5. Leverage the Compliance Templates. If you already have a great library of policies and standards, these templates will help you group the Common Controls by topic. You can search within the templates to see how we have grouped controls. If you do not have a library, you can start with this set of documents. Here are the steps:
    • Search for a high-level control within the library. Like what you see? Now remove any roles, assets, etc. that are not relevant. These are superset documents meant to be pruned.
    • Go back to the Controls spreadsheet and mark that the controls can be found in the template. You now know this control has been documented.
  6. Evidence Collecting. You are going to put your evidence into folders with the Common Control number. You will also want to track this in the original Control Excel worksheet.
  7. Tracking. Back at the CCH, give it one last review:
    • Go to the Common Control. Look at the related citation guidance. Does the evidence and documentation support what is being asked? Remember, the Common Control is only an anchor to tie all this together. Your evidence and GRC documents must address the original mandates from the ADs.
    • Everything looks good – mark it done. Need time? – select a date in the calendar. No reminders, but you can track what needs to get done.
  8. Audit Day! Grab the In-depth Report for that audit. Review what the auditor is going to be asking in the columns with the citations. Be ready with your evidence and documentation. Remember, the auditor does not care about the Common Control. It is all about them and the Authority Document.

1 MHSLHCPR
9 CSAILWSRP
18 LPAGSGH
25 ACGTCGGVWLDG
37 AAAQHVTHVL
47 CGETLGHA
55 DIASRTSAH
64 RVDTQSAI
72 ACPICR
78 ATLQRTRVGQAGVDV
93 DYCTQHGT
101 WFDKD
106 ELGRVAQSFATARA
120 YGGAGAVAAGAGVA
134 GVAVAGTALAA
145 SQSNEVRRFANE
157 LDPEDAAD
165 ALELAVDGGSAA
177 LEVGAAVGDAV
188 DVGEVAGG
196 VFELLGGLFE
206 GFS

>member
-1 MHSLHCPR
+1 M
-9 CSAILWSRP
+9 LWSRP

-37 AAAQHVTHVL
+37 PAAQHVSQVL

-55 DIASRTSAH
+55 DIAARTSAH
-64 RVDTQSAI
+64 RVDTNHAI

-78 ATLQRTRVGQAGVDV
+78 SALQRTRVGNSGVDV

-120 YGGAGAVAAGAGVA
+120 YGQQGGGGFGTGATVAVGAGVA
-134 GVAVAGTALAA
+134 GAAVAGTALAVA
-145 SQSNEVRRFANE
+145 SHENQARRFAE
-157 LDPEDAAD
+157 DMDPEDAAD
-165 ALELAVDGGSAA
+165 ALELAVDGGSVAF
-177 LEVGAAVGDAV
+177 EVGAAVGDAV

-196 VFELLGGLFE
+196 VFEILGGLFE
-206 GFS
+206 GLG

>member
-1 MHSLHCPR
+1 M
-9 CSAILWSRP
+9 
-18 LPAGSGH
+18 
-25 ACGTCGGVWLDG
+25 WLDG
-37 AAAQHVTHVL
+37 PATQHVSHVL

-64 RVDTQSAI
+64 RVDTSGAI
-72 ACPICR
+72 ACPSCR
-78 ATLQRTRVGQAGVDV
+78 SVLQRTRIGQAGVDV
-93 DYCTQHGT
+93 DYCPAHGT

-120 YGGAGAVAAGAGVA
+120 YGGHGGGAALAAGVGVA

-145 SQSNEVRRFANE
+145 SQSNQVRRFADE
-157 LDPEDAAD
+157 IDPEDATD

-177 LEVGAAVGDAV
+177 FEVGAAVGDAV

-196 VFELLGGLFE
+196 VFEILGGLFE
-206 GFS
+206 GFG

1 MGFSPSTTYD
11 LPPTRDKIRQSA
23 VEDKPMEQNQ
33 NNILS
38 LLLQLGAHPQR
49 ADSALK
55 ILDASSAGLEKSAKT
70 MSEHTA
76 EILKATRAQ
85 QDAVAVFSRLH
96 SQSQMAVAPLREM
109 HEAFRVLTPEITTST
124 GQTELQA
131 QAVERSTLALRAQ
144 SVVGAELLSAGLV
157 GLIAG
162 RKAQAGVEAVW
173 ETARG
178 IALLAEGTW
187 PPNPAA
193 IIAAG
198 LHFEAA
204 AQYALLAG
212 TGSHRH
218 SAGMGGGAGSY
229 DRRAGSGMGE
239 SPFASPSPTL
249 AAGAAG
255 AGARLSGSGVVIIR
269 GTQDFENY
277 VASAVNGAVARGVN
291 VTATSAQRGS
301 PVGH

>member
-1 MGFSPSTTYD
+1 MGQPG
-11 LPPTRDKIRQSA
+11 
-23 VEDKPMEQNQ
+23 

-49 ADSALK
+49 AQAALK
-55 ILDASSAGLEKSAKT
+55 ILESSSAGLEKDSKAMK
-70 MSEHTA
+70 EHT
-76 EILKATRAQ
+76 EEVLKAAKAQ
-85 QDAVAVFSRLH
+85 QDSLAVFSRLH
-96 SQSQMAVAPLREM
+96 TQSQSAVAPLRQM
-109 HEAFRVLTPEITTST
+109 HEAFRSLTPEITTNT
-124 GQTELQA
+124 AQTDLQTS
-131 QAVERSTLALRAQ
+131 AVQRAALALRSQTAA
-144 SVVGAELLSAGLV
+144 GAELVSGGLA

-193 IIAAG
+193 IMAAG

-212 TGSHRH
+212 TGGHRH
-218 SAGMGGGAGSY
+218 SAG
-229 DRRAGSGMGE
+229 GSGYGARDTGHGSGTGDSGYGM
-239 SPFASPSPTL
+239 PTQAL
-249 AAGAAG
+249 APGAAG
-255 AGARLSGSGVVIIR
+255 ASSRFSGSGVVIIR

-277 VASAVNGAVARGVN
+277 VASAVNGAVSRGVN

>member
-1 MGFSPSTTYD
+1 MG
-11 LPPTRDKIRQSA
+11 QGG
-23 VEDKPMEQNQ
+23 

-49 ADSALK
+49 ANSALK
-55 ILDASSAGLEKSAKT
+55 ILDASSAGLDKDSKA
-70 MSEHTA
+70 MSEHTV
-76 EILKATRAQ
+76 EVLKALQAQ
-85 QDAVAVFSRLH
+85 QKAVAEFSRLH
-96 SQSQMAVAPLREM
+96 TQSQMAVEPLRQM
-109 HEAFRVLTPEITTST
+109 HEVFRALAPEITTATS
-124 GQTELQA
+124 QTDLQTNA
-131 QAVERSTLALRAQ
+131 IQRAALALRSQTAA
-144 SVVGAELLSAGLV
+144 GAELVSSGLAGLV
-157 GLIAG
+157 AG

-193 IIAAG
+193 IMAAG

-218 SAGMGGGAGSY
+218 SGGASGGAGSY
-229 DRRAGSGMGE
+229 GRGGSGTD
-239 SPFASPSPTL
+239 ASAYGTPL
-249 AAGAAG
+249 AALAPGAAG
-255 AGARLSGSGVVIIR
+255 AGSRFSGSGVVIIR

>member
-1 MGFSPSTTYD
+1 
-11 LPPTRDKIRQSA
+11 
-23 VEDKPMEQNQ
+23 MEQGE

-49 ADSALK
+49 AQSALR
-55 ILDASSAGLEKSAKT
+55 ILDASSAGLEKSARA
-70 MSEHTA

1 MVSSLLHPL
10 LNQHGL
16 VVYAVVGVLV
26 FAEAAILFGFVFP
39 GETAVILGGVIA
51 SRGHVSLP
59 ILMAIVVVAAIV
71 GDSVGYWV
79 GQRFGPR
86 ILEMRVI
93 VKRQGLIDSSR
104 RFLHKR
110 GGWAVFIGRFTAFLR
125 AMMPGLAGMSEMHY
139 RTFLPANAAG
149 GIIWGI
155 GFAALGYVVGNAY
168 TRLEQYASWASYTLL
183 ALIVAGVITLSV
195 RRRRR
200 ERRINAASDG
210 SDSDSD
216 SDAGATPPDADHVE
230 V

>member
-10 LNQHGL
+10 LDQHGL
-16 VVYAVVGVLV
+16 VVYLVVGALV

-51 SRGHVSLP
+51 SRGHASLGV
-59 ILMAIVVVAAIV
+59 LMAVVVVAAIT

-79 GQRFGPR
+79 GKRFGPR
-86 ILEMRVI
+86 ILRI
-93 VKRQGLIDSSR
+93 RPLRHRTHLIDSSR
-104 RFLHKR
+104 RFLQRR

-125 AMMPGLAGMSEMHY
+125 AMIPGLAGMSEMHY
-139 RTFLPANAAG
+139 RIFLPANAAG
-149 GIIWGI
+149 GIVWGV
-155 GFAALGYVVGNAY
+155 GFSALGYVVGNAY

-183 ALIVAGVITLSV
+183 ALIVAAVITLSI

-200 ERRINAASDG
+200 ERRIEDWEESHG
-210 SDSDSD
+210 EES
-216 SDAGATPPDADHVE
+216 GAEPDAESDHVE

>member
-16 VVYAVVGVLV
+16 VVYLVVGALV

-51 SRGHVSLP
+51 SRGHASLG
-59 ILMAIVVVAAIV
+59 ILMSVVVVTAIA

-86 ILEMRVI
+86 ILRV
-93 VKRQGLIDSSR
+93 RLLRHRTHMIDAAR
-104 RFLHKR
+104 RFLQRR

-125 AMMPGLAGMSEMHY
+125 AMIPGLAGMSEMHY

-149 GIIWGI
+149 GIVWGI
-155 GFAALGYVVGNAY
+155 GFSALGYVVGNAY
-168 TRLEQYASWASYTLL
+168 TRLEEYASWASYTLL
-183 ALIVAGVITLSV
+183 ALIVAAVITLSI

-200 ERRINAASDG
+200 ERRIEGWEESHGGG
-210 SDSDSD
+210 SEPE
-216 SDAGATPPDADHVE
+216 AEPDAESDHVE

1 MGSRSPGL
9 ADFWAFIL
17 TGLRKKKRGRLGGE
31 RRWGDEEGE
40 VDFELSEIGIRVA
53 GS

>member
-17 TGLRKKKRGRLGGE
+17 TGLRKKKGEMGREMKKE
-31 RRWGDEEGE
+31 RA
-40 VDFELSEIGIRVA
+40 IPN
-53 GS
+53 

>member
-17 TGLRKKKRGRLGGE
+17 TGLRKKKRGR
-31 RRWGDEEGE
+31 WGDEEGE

9. Throughout the Process. Leverage the Research portal and review the definitions. Look at how others say the same things that are being asked of you. Create a position of strength to push back when you know what your organization is doing is what is being asked of it, not some interpretation from a single party.


Click on “Customize Your Basic Subscription”

Transition to a GRC Platform

Now you can see why the CCH content in combination with a GRC platform is so much better! No more Excel—Common Controls are assigned and trackable in a workflow, and reports are easily generated with all the data you need. Bring that UCF content into your favorite GRC program. Just call the Unified Compliance sales team and we’ll swap your template license for an API license.

Discover Our Developer Partners

Work Toward Your Desired End Result

  1. Create a customized framework specific to your organization.
  2. Compile de-duplicated Authority Document and Common Controls lists in minutes to save time and resources.
  3. Find overlaps and gaps between regulations to reduce audit requirements.
  4. Have a convenient way to research Authority Documents and Common Controls.
  5. Be able to share customized content eventually with a GRC tool.

All leading to the ultimate goal—wildly successful audits!